• Case studies

    The following case studies show the importance of systems integrity to correct GST reporting.

    Case study 1

    Shop&Shop Ltd operate a large wholesaling business and regularly make large, one-off transactions that are processed through a purpose-built accounting and inventory management system, often with limited manual intervention.

    At the end of last financial year, they experienced a sizeable, unexpected cash flow reduction which placed substantial strain on the business. Shop&Shop Ltd conducted an internal investigation, including a review of their accounting and inventory management system and processes, and found a coding error in their system was incorrectly identifying transactions between their branches as taxable.

    As a result of this error the business found they had overpaid around $1.8 million in GST over an 18-month period, which they were able to claim back as a refund of overpaid GST from the ATO.

    Shop&Shop Ltd modified their systems to correct the coding error and established an additional manual checking process for large, one-off transactions. They undertook to regularly review their systems, and to periodically test they have adequate system controls in place.

    Case study 2

    Citybreak trades in the hospitality industry in a large capital city. The business relies heavily on point of sale (POS) systems to capture GST reporting information.

    An ATO review of activity statements identified Citybreak had over-claimed GST credits and under-reported the GST payable on a number of transactions.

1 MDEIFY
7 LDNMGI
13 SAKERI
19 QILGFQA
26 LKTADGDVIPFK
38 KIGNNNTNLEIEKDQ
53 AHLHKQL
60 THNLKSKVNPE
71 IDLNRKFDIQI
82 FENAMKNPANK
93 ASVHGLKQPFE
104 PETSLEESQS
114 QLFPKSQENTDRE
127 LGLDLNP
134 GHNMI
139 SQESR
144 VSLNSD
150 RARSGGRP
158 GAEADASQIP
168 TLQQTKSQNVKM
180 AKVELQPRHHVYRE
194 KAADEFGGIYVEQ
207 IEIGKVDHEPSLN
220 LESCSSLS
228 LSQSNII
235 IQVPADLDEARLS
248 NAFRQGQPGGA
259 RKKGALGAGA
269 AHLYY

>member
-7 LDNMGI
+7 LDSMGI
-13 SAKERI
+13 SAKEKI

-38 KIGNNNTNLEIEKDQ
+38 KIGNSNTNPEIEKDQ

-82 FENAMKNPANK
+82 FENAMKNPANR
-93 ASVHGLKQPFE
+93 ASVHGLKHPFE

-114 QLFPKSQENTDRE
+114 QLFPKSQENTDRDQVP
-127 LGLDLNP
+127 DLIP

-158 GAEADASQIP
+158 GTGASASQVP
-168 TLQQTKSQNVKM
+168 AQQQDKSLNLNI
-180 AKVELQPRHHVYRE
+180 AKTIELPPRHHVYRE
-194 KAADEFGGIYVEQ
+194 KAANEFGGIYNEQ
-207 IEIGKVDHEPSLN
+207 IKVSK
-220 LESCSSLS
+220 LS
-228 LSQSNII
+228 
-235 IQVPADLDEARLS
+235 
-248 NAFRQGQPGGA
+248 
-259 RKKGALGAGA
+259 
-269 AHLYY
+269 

This had occurred because POS systems were not set-up correctly to classify and report the types of transactions the business was making, and because they did not have adequate control procedures in place to review and assure the integrity of information being used and reported by the systems.

    The types of errors identified during the review included:

    • incorrect classification of items sold over-the-counter because of coding errors introduced when the POS system was originally set-up
    • omission of GST payable on over-the-counter meals
    • taxable sales not accounted for and records incomplete as a result of a change in POS terminal set-up
    • incorrect system classification of takeaway sales.

    As a result of these errors, Citybreak understated their GST by $360,000 over four years. In addition to the GST shortfall, Citybreak was required to pay penalties and interest. To avoid this additional cost to their business in future, Citybreak worked to correct their POS systems, established new control procedures, and committed to review their systems and procedures periodically.

    Case study 3

    Fiaxo, a manufacturing company, participated in an ATO review of their activity statement reporting. The process identified a range of business system and process issues which had been contributing to errors in their GST reporting, including:

    • GST reports not reconciled to the GST general ledger accounts
    • procedures not documented for processing accounts payable/accounts receivable, and for preparation of business activity statements
    • insufficient procedures in place for processing sales invoices (resulting in sales omitted from activity statements)
    • purchases paid on behalf of related entities included incorrectly on activity statements
    • using incorrect tax codes resulting in incorrect GST treatment.

    Fiaxo introduced system modifications to address these issues in real time as the review progressed and instigated a further internal examination of systems and processes. Despite having to pay some GST shortfall as a result of the review, Fiaxo was confident the outcome resulted in better business systems and processes, ensuring it was unlikely they would be in the same situation again.

      Last modified: 16 May 2014QC 23370